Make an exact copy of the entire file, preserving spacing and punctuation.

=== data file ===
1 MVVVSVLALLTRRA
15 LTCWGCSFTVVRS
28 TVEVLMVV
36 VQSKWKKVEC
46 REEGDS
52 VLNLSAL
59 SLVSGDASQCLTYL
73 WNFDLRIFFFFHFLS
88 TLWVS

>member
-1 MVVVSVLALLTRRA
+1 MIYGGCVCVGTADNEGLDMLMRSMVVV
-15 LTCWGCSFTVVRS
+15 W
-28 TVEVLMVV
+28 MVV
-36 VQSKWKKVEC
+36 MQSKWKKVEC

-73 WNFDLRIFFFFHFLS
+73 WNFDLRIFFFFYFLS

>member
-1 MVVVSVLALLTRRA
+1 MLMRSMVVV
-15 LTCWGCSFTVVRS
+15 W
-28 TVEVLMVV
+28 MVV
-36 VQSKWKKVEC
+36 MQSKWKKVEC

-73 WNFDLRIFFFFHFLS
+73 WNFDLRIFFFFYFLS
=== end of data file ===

1 MVVVSVLALLTRRA
15 LTCWGCSFTVVRS
28 TVEVLMVV
36 VQSKWKKVEC
46 REEGDS
52 VLNLSAL
59 SLVSGDASQCLTYL
73 WNFDLRIFFFFHFLS
88 TLWVS

>member
-1 MVVVSVLALLTRRA
+1 MIYGGCVCVGTADNEGLDMLMRSMVVV
-15 LTCWGCSFTVVRS
+15 W
-28 TVEVLMVV
+28 MVV
-36 VQSKWKKVEC
+36 MQSKWKKVEC

-73 WNFDLRIFFFFHFLS
+73 WNFDLRIFFFFYFLS

>member
-1 MVVVSVLALLTRRA
+1 MLMRSMVVV
-15 LTCWGCSFTVVRS
+15 W
-28 TVEVLMVV
+28 MVV
-36 VQSKWKKVEC
+36 MQSKWKKVEC

-73 WNFDLRIFFFFHFLS
+73 WNFDLRIFFFFYFLS